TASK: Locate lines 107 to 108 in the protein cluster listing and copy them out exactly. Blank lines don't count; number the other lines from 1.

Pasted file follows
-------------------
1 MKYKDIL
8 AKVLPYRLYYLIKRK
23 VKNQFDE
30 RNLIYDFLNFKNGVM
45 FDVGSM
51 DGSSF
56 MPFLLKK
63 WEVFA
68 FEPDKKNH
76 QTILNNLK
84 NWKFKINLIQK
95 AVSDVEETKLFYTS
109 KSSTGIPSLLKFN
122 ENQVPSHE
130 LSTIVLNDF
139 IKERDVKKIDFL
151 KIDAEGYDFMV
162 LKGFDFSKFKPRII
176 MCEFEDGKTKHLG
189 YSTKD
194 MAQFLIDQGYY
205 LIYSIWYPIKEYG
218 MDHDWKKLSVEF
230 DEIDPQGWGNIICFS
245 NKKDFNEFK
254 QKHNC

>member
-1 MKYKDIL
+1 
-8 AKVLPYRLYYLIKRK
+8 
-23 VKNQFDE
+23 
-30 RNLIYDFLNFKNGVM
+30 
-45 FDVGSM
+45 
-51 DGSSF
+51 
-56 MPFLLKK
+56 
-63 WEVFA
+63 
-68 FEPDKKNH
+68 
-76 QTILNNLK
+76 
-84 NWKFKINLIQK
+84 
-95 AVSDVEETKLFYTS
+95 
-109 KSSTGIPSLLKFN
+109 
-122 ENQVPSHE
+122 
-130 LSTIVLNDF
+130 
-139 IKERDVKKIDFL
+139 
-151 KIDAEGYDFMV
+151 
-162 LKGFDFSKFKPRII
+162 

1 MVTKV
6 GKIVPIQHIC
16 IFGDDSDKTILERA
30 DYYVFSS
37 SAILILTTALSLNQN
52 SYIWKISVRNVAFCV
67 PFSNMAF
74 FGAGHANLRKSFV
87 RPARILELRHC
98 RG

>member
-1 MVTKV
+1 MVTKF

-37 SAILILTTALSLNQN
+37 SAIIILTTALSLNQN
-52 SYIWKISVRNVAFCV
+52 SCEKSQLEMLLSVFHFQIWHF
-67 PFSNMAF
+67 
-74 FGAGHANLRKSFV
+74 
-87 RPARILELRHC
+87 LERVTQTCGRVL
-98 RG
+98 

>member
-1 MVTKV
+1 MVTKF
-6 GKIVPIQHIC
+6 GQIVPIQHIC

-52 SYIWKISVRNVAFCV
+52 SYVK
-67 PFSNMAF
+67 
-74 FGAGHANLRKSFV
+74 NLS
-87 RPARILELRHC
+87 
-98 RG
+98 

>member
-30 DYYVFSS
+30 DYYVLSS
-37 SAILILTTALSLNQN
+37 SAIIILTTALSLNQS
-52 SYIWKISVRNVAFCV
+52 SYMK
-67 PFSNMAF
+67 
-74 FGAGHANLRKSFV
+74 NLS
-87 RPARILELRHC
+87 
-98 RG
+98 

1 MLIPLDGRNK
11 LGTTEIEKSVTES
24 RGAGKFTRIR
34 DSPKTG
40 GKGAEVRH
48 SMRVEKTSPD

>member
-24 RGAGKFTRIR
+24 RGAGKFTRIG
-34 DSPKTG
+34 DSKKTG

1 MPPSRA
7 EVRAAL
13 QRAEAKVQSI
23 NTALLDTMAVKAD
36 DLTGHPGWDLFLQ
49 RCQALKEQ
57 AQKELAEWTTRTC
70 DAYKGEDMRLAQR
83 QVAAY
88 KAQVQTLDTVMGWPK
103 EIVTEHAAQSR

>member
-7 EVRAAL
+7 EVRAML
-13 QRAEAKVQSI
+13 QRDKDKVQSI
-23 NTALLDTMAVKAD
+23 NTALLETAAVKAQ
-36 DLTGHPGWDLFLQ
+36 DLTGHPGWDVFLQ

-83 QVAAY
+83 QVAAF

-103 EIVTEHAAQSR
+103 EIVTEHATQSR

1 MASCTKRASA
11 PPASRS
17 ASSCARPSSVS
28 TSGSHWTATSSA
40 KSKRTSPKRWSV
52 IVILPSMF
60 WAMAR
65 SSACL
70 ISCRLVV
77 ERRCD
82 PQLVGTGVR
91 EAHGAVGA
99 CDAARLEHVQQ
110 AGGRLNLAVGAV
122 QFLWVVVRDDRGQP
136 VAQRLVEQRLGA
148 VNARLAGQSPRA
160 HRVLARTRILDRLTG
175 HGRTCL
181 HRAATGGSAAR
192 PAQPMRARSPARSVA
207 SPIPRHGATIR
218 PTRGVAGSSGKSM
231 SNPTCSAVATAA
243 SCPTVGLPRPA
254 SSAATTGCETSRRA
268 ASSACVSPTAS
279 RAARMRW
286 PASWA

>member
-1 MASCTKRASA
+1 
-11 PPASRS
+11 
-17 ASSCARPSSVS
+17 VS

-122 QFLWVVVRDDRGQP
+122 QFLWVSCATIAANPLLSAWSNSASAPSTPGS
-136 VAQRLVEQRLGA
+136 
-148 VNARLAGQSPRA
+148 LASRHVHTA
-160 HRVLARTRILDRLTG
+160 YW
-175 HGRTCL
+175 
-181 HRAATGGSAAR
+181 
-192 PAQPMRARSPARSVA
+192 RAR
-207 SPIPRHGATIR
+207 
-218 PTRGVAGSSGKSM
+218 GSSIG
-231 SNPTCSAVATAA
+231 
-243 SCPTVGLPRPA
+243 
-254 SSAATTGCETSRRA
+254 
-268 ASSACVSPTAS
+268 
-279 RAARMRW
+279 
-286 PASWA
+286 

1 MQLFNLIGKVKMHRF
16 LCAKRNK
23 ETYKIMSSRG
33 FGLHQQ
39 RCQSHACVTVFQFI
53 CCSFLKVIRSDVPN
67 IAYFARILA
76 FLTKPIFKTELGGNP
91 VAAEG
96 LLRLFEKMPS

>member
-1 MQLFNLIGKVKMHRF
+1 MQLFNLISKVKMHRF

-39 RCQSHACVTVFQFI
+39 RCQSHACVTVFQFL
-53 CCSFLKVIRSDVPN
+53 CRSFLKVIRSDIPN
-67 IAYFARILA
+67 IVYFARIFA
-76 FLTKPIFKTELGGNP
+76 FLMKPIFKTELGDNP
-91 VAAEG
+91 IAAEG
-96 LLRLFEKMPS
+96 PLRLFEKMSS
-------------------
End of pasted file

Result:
-37 SAILILTTALSLNQN
+37 SAIIILTTALSLNQS